This week’s microbiome journal club will look at the recent paper by Rob Knight’s group (Weiss et al., 2017) that simultaneously responded to “Waste Not, Want Not” and confirmed ANCOM as an effective differential abundance analysis technique. More details about these two contributions below.
Questions to be answered and discussed:
- When to rarefy 16S data
- The assumptions of various normalisation techniques (DeSeq2, EdgeR, cumulative sum scaling [metagenomeSeq], relative abundance)
- Is ANCOM an effective tool?
- Can we trust these simulations?
- ANCOM versus other tools that adjust for compositional effects: ALDEx2 (Greg Gloor’s group)
- Potential conflicts of interest in tool development (more users = more funding? – perhaps true of all research outcomes as more citations tends to get more funding)
Come to HSC 3N10A from 3-4pm on Friday, June 23rd to join in the discussion. I will do my best to make this session entertaining so that everyone can have enough energy to actually come to the Phoenix afterwards.
The paper can be found here.
A response by Rob Knight’s group to “Waste Not, Want Not” finally gets published, three years* after that paper put the very common practice of rarefying (subsampling to common sequencing depth) in microbiome studies into controversial territory. The impact of “Waste Not, Want Not” was very large and created a divide between two groups that develop competitive microbiome analysis pipelines, those behind QIIME (Rob Knight’s group) and those behind the phyloseq R package (Paul McMurdie and Susan Holmes, authors of “Waste Not, Want Not“). McMurdie and Holmes criticise QIIME as a “one size fits all” pipeline, since “it is often encouraged to rarefy counts as a normalizing transformation prior to any/all analysis” (phyloseq FAQ). Weiss et al, 2017 clears up most confusion about the utility of rarefying, suggesting it is the best method to correct for sequencing depth effects when using presence/absence beta diversity metrics such as unweighted UniFrac and binary Jaccard. Weighted metrics such as Bray-Curtis and weighted UniFrac are not affected as much by differences in sequencing depth and can be used after normalizing by relative abundance. Any effect of sequencing depth can be seen by rarefying many times and doing multiple rarefaction PCoA, which is the best way to “Waste Not” and still fix sequencing depth bias.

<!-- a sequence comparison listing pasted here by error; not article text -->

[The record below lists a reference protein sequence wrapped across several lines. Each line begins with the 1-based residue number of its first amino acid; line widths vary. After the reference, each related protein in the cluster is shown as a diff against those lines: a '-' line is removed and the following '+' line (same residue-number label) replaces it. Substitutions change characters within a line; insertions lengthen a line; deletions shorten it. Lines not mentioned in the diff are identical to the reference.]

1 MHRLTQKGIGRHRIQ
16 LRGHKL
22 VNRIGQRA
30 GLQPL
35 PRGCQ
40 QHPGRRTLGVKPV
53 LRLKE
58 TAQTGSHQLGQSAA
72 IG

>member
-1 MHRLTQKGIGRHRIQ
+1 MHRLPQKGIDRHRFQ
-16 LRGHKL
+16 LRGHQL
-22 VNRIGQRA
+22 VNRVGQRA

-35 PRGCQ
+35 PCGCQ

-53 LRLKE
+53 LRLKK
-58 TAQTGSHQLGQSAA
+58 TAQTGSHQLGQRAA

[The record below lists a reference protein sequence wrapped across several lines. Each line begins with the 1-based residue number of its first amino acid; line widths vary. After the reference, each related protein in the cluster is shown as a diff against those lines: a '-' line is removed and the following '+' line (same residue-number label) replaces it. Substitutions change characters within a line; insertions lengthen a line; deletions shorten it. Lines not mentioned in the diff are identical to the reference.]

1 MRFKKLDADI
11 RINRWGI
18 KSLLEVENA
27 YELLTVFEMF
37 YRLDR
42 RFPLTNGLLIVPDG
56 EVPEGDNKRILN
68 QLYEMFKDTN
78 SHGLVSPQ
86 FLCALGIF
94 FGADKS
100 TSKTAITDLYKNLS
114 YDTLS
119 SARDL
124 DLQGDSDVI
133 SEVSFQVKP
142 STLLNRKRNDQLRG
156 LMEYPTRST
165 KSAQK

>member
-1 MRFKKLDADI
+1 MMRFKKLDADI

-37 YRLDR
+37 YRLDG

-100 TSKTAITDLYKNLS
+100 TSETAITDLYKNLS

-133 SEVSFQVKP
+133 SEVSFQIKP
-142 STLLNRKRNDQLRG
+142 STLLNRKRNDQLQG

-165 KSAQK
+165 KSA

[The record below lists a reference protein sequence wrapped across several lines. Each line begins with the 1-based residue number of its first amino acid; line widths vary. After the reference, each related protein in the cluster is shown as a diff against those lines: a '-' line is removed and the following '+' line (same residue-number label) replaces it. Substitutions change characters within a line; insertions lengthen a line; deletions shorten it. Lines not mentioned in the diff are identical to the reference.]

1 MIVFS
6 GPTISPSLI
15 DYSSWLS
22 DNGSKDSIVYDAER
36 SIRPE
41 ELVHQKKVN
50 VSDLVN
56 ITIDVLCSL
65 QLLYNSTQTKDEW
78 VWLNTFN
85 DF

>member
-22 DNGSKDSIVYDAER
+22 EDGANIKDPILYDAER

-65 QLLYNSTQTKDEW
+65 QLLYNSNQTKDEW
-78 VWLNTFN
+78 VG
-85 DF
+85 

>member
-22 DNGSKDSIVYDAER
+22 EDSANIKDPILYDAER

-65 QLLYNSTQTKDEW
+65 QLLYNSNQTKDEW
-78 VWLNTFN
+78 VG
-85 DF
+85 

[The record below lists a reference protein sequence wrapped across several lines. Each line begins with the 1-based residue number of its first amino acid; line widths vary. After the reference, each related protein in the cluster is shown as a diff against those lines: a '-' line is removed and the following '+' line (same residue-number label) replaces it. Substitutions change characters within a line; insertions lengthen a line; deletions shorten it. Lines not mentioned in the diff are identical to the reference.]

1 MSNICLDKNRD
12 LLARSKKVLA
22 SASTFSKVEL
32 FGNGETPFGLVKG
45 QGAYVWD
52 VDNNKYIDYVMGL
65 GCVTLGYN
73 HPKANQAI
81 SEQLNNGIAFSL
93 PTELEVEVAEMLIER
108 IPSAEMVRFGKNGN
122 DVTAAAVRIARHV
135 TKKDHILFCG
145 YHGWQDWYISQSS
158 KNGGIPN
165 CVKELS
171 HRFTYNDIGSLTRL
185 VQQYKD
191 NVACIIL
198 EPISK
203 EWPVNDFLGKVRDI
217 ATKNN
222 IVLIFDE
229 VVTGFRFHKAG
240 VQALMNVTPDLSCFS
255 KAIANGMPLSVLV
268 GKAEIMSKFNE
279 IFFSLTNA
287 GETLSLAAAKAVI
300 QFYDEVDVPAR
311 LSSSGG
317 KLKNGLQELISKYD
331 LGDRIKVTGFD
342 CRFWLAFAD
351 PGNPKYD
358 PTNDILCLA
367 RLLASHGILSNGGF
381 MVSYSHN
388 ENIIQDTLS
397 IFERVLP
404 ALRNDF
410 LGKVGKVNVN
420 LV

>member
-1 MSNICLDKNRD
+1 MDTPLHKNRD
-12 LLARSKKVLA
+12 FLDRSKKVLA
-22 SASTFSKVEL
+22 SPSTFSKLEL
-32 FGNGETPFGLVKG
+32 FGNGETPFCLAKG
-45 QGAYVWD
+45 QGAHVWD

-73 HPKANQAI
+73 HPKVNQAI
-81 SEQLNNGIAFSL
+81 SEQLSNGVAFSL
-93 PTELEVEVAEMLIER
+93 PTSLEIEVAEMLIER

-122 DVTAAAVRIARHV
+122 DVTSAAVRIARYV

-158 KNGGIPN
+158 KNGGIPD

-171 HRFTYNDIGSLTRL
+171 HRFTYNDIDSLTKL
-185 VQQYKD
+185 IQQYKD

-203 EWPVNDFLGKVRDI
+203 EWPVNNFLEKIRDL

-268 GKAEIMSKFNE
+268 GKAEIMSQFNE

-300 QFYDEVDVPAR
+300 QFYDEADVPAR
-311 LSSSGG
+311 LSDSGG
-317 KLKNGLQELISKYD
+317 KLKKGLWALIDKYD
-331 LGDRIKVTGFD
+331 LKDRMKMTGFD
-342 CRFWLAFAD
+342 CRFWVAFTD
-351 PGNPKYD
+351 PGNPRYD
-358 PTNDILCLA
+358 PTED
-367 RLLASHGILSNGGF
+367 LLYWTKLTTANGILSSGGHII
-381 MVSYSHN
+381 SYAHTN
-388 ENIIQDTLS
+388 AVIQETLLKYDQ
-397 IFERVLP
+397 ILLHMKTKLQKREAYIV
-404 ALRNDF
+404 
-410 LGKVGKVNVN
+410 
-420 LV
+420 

*This response was originally submitted in October, 2015
The impact of this paper does not stop there, as Weiss and colleagues also benchmarked ANCOM against many other popular differential abundance analysis techniques (DeSeq2, EdgeR, metagenomeSeq, etc.). ANCOM was shown to be the only technique examined to control false discovery rate in the presence of spurious differences associated with the compositional nature of 16S microbiome data. Can we trust their simulations?